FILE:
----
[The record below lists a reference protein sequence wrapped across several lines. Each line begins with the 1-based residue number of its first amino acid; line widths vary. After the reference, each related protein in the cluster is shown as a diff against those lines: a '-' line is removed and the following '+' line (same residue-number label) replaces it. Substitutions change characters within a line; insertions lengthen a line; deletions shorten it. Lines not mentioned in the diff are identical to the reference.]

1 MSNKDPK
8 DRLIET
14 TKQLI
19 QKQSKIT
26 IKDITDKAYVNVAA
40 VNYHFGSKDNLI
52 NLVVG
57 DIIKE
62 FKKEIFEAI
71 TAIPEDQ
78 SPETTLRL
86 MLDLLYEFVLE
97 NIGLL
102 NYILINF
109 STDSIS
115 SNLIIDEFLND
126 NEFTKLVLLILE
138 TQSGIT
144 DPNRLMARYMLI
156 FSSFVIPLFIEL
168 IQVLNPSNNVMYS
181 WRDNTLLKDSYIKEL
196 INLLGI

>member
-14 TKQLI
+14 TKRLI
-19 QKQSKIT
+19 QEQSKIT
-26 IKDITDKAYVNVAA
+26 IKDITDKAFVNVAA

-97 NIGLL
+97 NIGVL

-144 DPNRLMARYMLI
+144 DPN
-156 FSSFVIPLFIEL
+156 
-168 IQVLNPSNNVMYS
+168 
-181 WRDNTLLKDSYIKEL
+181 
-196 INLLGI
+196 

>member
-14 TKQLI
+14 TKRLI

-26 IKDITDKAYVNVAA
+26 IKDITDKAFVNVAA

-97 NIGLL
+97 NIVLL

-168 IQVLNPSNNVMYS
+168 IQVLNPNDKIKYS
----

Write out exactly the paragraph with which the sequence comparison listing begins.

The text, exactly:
[The record below lists a reference protein sequence wrapped across several lines. Each line begins with the 1-based residue number of its first amino acid; line widths vary. After the reference, each related protein in the cluster is shown as a diff against those lines: a '-' line is removed and the following '+' line (same residue-number label) replaces it. Substitutions change characters within a line; insertions lengthen a line; deletions shorten it. Lines not mentioned in the diff are identical to the reference.]